After ceding its rank as the top-selling plug-in hybrid (PHEVs) in May to Toyota Motor Corp.’s (NYSE: TM) Prius Prime, the Chevrolet Volt from General Motors Co. (NYSE: GM) recaptured the top sales spot in June with 1,745 units sold compared to 1,619 Prius Prime sales. For the first six months of the year, the Volt has sold 10,932 units, compared to 9,692 Prius Primes.
Among all-electric models, Tesla Inc. (NASDAQ: TSLA) held on to the top spot with 2,200 sales of its Model S sedan and 2,100 sales of the Model X. The Chevy Bolt posted another solid month with sales of 1,642 units. The Model S has sold a total of 11,000 units in the first six months of 2017, the Model X has racked up sales of 9,100 and the Bolt has sold 7,592 units.
The data were reported last week at HybridCars.com, which noted that sales of all types of hybrids and electric vehicles were lower in June than in May, but year-over-year sales for the month and year-to-date sales are up.
Chevy Bolt sales reached their highest level ever in June as GM continues to roll out the car across the country. HybridCars.com noted:
Bolt sales reached over 1600 in June which is its best month, but volumes remain on track for only about a 20,000 annual rate with many of these vehicles being used by fleets which are focusing on developing autonomous vehicles. Elon Musk has stated that a small number of [Tesla] Model 3s (30) will be delivered in July.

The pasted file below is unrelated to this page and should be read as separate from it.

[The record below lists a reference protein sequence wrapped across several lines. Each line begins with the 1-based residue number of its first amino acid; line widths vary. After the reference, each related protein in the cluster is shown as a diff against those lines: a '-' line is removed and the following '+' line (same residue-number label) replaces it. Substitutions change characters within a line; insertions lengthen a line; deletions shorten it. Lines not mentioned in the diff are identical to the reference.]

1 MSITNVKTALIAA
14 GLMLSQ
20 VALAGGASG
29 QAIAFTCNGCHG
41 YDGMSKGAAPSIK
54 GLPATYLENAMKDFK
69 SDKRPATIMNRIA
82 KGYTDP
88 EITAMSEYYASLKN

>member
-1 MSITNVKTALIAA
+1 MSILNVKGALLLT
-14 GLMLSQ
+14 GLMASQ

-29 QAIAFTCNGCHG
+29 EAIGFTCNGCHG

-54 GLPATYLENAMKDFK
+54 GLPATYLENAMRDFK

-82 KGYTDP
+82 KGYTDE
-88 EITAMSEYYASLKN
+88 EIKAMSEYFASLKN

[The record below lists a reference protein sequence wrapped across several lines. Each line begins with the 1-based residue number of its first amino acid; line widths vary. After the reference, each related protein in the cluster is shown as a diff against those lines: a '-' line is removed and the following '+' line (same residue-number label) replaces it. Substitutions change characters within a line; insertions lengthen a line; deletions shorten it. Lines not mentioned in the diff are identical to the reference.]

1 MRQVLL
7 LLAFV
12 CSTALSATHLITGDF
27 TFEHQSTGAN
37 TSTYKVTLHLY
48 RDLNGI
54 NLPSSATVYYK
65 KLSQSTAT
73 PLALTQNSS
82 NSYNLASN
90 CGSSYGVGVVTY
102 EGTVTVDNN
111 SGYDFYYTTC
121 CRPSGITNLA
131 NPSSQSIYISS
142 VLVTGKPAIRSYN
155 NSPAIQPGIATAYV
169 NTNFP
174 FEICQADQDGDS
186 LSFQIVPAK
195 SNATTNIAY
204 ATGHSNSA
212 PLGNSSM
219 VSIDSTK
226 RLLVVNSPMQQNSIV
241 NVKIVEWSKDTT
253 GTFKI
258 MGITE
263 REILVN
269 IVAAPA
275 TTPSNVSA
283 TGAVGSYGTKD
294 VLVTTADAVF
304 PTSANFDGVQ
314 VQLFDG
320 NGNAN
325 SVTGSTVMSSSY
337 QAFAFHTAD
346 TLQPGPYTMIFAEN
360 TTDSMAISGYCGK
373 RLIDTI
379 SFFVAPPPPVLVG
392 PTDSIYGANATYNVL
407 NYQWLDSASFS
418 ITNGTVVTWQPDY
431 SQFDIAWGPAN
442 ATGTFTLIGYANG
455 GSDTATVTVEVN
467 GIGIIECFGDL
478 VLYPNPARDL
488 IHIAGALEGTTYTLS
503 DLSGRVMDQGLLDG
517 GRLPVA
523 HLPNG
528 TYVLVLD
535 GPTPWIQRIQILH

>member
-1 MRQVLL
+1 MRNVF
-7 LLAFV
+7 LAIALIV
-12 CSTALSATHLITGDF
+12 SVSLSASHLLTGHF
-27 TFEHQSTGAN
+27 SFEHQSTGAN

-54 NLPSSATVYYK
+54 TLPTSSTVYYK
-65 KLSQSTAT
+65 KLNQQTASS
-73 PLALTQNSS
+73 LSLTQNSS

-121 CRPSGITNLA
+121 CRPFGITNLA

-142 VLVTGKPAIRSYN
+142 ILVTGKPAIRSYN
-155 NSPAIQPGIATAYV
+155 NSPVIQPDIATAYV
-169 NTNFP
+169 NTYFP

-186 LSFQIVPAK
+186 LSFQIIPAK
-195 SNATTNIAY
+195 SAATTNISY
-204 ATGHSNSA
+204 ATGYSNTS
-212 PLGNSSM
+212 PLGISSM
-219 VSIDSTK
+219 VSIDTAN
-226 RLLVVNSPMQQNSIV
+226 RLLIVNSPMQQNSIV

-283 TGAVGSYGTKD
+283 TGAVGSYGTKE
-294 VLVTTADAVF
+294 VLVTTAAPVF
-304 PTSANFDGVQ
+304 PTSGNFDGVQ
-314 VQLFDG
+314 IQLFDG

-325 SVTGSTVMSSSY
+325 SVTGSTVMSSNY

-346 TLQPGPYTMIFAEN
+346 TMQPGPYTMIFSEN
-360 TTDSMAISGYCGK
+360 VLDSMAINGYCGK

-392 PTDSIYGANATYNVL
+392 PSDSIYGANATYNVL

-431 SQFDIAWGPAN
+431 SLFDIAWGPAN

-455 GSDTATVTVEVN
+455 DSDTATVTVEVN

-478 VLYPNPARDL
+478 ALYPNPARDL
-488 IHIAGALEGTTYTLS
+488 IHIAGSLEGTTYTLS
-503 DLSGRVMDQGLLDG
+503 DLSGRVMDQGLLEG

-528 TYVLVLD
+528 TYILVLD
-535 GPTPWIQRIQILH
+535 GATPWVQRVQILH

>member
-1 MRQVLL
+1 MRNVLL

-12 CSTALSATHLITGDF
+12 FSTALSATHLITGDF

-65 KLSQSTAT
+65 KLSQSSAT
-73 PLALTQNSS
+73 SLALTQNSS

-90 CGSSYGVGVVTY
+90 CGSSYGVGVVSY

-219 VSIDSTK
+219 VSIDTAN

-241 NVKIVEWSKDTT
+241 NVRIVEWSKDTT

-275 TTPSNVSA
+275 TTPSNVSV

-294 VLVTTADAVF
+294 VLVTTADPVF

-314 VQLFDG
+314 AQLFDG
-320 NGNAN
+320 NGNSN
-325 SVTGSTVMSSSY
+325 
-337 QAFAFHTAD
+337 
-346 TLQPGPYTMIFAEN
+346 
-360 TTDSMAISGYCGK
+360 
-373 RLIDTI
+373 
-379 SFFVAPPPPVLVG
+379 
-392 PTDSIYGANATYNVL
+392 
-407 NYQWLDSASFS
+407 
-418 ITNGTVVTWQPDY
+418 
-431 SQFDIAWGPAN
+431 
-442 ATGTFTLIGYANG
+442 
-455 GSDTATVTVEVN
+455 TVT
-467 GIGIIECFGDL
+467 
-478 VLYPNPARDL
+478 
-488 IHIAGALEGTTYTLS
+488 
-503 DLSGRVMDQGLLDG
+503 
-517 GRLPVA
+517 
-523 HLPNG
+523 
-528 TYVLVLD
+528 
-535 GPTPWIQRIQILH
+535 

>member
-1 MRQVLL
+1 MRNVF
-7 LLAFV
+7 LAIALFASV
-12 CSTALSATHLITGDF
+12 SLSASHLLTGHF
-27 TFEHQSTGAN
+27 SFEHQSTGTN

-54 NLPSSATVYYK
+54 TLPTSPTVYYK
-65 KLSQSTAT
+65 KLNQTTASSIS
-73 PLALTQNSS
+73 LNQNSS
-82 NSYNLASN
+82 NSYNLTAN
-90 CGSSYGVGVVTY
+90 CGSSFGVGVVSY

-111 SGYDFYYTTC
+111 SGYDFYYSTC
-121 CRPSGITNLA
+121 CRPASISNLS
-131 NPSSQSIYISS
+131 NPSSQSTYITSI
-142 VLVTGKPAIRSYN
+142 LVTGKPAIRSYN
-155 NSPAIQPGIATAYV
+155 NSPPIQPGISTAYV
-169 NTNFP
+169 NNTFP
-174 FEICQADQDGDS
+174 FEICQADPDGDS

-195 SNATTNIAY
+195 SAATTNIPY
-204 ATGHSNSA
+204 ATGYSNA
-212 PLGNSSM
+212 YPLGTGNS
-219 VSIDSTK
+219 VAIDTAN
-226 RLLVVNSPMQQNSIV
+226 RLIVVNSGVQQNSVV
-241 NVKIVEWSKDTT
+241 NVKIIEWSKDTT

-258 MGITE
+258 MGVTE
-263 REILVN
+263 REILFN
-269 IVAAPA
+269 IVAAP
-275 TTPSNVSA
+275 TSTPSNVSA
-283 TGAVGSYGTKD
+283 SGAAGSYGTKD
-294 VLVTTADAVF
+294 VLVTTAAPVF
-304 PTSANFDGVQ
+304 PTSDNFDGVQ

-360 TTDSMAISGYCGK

The all-electric Chevy Bolt sold just 103 fewer copies in June than the Chevy Volt, and GM certainly hopes that nationwide availability (expected this fall) will boost Bolt sales. Because GM started selling the Bolt in states where EVs are popular, the first eight states where the car was sold account for about 75% of all U.S. EV sales (can you say “California”?).
The first production Tesla Model 3 is off the line and the company is predicting annual production of 500,000 units by the end of next year. With about that many preorders for the Model 3, sales numbers will be impressive and could shove the Chevy Bolt into a distant second place in sales.
As for the Chevy Volt, it is up against the best brand in electrified cars — Prius — and that could make holding on to Volt’s sales lead a very dicey proposition.
But GM has to persevere if the company wants to remain relevant in the automobile market for the next 10 to 25 years. If one current projection comes true, more than half of all cars sold worldwide in 2040 will be electrified. The ramp is slow through 2025, but then steepens as costs for electric vehicles fall and more carmakers follow Volvo’s lead and electrify all their cars to one extent or another.